Jeremy Renner can’t get enough credit for playing the kind-hearted mayor of Camden, N.J., Carmine Polito. Even though he’s now been nominated for two Oscars — for “The Hurt Locker” and “The Town” — when it comes to publicity, Renner tends to be overshadowed by names like Bale, Cooper, Lawrence and Adams. His performance in “American Hustle” is just as noteworthy as theirs.
Director and co-writer David O. Russell deserves all the credit in the world for creating a story, characters and environment in which his actors could truly get lost. Bale, Adams, Cooper and Lawrence, all of whom have worked with Russell before to great success in the films “The Fighter” and “Silver Linings Playbook,” have incredible chemistry with their director, making one hope they continue to work together for as long as they’re able.
“American Hustle” shows us that while we all strive for something better, that something better is often rooted in love. This is an outstanding piece of filmmaking that should not be missed.
Five out of five stars.
‘The Hobbit: The Desolation of Smaug’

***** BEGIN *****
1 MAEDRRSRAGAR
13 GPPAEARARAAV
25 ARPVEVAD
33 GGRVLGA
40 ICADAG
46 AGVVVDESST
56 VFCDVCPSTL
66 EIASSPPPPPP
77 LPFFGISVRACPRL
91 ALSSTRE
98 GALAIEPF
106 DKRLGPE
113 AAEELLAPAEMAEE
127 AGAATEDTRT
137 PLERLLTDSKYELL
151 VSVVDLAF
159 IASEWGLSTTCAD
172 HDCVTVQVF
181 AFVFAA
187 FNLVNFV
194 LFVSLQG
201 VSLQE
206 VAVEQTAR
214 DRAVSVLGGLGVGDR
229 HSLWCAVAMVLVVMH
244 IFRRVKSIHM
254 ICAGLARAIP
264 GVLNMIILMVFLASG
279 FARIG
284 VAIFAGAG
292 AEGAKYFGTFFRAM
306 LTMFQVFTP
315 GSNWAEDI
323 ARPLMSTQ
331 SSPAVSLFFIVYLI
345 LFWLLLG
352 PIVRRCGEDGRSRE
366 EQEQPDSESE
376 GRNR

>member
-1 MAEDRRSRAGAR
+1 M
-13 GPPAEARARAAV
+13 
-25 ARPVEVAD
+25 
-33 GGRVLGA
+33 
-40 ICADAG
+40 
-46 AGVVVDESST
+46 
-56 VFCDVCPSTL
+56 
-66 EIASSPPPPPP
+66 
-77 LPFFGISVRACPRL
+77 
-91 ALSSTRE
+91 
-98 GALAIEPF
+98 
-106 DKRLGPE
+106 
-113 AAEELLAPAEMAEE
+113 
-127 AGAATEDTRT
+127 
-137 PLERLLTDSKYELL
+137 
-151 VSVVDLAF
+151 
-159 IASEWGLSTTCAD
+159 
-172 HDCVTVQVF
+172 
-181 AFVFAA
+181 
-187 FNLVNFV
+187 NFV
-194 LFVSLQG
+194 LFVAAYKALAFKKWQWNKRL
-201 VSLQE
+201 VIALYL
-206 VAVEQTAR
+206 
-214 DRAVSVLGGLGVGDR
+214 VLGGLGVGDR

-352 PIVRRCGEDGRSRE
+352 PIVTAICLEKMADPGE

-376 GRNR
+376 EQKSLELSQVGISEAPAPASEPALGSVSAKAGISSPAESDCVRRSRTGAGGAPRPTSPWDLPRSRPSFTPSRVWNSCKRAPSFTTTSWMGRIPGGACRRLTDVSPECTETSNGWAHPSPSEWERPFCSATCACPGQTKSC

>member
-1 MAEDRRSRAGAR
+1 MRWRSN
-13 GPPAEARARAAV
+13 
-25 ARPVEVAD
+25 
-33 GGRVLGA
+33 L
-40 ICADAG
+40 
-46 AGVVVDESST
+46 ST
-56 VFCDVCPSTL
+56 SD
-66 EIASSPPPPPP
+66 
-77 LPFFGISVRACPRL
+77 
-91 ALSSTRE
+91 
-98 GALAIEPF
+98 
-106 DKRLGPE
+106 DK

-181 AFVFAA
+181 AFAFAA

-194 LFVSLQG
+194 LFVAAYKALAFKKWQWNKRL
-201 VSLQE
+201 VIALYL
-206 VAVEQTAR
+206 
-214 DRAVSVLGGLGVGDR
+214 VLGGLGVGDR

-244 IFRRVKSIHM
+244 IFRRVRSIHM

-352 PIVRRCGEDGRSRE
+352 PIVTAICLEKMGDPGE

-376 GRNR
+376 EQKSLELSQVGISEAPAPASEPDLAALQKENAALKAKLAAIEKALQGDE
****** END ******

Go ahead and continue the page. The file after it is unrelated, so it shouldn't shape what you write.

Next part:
“The Hobbit: The Desolation of Smaug” is a vastly different movie than its predecessor, last year’s “The Hobbit: An Unexpected Journey,” which at times was unexpectedly boring and laborious.
From the outset of this film, an extremely brief cameo by director Peter Jackson, followed by a meeting between Gandalf the Grey (Ian McKellan) and dwarf Thorin Oakenshield (Richard Armitage) in a seedy Middle-Earth pub, immediately injects the humor and color the first movie lacked. It is a proper taste of things to come.
The scene itself takes place a year before “An Unexpected Journey” and chronicles the first meeting between Gandalf and Thorin, who wasn’t expecting the wizard. But Gandalf knew exactly where the dwarf king would be, and it is here that the plan germinates to destroy the dragon Smaug, reclaim the ancient dwarf kingdom, and take back the Arkenstone.